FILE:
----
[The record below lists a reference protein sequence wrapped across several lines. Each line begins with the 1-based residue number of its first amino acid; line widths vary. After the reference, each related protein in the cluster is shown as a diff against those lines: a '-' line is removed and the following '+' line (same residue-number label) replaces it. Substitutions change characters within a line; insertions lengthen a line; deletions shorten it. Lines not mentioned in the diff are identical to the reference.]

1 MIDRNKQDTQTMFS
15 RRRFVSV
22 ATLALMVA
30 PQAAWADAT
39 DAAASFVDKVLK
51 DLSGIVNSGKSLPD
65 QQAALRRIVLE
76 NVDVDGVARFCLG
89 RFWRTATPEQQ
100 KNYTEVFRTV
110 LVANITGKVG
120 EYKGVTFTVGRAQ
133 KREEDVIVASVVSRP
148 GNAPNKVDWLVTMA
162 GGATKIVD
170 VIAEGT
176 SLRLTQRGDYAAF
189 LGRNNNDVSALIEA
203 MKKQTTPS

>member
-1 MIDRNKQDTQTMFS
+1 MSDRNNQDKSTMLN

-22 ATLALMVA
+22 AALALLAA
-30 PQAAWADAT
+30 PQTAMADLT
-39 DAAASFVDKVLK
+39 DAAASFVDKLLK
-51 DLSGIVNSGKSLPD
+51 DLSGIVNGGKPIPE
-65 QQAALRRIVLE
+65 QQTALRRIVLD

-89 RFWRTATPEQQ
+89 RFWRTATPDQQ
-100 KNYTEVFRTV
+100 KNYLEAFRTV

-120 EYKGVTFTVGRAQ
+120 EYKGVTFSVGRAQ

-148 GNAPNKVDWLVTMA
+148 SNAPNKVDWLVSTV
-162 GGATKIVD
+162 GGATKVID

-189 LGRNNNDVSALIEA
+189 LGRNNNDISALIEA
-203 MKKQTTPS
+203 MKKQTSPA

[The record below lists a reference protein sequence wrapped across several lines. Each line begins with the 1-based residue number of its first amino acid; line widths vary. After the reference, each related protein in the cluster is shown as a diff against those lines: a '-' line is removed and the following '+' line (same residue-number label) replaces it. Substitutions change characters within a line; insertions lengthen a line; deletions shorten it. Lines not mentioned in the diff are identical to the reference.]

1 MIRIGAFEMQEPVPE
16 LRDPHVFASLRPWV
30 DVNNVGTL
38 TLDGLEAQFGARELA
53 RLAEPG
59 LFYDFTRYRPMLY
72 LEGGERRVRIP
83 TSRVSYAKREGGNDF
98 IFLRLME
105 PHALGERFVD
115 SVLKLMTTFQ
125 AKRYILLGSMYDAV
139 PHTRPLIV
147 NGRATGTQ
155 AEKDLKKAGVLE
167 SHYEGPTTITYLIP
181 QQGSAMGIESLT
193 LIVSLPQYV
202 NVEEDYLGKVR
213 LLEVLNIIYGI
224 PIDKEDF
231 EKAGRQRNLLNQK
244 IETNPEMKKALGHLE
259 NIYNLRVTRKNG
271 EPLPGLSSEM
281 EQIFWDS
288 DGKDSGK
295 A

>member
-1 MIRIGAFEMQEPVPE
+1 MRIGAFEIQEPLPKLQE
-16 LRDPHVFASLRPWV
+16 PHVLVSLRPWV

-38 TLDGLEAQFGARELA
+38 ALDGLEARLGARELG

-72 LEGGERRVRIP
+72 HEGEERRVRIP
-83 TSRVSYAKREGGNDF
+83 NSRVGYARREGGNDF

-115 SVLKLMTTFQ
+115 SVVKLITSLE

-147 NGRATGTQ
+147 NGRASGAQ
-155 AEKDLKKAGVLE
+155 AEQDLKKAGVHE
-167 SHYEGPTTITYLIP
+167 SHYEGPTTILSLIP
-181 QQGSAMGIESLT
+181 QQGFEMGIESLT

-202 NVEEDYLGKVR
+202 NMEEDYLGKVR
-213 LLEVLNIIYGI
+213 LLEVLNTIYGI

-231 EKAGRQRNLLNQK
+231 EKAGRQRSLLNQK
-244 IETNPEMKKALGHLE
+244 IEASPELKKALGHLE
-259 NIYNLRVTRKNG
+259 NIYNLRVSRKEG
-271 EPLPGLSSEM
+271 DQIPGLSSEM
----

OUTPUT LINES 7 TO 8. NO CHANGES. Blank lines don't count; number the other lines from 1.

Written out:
51 DLSGIVNSGKSLPD
65 QQAALRRIVLE